The Shay Rebellion | Christopher Shay

Overheard in Phnom Penh

“Snakes on a plane is a great concept. I mean you’re on a plane, where you gonna go? If it was snakes on a bus, you could just get off. That happens in Cambodia you know.” —Vanna

There’s a new Foreign News Editor in town

As of 2009, I became the Phnom Penh Post’s foreign news editor. I only reluctantly took the position. It’s neat being an editor at a daily paper, and the position looks cool on a business card. But it means fewer journalistic adventures to drug hotspots, tropical islands, or city dumps. It means less writing and photographing.

I’ll be stuck at my desk reading the wires and deciding what people will read (or ignore) the next day. Without any reporters under me, it’s just me making the decisions and a couple of subeditors fixing my screw ups. No more waking up and wracking my brain for a story; no more losing sleep over how to structure an article, and definitely no more hour long lunch breaks.

In college, I procrastinated by reading the news, and—like all college students—I procrastinated a lot.

On the brightside, my new job means that—finally—I won’t have to feel guilty about spending all my time reading the news.

Drug Raids in Phnom Penh

Drug users take a hit as police raids force them into hiding

With a new police chief out to make his name, drug users in Phnom Penh once again live in constant fear of the authorities. I talked to four women for the article who had recently been picked up by the police, beaten and then released. What was most disturbing was not their graphic depictions of police brutality, but their nonchalant way of telling me about it—as if being kicked in the ribs by a policeman was no big deal to them. For them, police violence had become routine.

The women aren’t afraid of being beaten—they’ve gotten used to it—they’re afraid of being taken to a government-run “treatment” center. The police told them that the government was building a new facility, and once it was finished, they taken there and forgotten forever.

A drug user, who was shot in the stomach by the police ten days earlier, smokes yaba.

This is probably just an empty threat from corrupt police, but these women are terrified. They’ve all heard the rumors about of gang rape and detainees being beaten to death.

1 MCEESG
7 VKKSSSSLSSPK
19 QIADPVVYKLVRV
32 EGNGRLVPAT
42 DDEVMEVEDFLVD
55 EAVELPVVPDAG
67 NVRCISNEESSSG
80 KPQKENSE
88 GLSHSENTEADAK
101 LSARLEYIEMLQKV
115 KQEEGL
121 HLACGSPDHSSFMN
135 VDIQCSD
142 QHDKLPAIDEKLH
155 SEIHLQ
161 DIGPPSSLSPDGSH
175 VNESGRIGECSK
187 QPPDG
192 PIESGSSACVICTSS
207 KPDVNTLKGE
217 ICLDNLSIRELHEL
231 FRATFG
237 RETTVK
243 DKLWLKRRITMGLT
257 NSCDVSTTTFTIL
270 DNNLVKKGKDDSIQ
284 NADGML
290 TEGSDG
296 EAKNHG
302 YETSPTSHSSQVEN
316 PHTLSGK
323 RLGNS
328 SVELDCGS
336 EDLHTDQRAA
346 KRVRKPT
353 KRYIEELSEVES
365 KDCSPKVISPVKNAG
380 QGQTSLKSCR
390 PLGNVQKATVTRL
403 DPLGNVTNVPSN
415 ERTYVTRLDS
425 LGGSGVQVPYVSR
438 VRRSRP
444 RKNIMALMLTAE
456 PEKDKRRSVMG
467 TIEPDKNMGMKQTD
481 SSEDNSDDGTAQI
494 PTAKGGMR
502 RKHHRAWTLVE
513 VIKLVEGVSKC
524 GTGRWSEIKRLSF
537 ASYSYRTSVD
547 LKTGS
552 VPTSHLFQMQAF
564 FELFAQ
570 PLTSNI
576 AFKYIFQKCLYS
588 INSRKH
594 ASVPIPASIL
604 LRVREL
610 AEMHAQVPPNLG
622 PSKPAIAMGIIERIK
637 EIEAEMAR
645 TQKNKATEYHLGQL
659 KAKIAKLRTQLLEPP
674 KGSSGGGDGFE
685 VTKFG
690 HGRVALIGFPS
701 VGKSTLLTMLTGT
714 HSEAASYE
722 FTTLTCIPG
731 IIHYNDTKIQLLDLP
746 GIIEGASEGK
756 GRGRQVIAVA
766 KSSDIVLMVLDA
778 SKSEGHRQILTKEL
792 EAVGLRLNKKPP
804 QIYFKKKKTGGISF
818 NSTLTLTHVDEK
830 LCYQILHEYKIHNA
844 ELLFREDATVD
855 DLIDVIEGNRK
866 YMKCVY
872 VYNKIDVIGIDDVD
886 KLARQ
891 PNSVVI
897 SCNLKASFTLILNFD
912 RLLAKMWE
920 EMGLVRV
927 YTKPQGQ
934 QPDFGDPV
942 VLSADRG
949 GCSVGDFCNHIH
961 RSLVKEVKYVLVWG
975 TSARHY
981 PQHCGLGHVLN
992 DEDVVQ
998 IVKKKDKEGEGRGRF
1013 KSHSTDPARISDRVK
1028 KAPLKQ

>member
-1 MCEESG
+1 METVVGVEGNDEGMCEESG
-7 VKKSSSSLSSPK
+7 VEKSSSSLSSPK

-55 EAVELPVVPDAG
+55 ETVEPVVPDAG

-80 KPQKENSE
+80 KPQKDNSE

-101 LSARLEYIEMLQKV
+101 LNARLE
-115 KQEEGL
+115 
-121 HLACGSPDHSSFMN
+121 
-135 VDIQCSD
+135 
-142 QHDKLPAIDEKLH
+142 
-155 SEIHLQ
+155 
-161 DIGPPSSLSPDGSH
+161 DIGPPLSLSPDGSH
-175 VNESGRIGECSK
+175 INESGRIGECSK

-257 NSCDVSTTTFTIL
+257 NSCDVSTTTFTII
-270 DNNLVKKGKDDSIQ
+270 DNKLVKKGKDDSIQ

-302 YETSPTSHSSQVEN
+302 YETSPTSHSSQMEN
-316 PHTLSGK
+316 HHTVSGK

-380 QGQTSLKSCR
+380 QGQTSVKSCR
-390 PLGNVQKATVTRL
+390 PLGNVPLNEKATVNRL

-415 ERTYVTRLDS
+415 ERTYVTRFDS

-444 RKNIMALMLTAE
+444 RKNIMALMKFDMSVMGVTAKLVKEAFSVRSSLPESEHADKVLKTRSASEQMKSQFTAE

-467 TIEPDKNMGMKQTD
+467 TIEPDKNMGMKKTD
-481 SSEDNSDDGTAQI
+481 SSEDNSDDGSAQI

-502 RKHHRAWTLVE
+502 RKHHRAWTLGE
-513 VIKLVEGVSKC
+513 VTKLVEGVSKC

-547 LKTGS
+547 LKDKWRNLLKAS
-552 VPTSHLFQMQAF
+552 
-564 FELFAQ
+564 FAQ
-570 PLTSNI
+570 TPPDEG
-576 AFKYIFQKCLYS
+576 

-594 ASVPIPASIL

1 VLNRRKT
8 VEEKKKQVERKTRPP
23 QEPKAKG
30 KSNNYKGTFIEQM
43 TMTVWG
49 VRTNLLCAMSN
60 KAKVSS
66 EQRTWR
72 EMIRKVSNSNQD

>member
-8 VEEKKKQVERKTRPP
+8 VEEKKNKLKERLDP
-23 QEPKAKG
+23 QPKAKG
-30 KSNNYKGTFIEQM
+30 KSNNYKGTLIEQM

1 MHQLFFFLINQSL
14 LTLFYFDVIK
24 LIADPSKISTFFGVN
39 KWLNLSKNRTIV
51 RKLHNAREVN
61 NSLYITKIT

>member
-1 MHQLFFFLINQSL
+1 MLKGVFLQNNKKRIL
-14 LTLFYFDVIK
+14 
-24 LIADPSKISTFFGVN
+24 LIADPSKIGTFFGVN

The police all know where the NGOs that do needle exchange are located, and these women believe that the police try to intentionally patrol those streets.

It should go without saying but this seriously undermines the ability of drug users to seek services, and by forcing them underground, it makes it harder for NGOs to reach out and educate drug users about the dangers of injection drug use.

If the Ministry of Health institutes its pilot methadone maintenance program this summer and these brutal raids continue, no drug user will trust the government, ruining the chances of a humane and effective detox program.

First morning of 2009

The decision to release the two on bail and return the case to the appeals court for review was a particularly auspicious way to start the new year.—the US Embassy on the temporary release of Born Samnang and Sok Sam Oeun

Smiling, I stare at my flatmate, rub my eyes and blink slowly a few times.

It’s Friday
No, it Thursday.
It’s Thursday, 2009.

It’s important to establish these things in the morning.

We go to brunch to meet friends, and they don’t show up.
Adam orders well—his breakfast has mangoes and bacon.
I want to drink more coffee, but the place doesn’t have free refills.

The Big Night was a dance floor in a run-down colonial building called The Mansion.

Everybody was there. In Phnom Penh, everybody is everywhere you go.

It rained. We danced. It kept raining, and we kept dancing.

And then we ordered hot dogs.

Not a bad way to end 2008.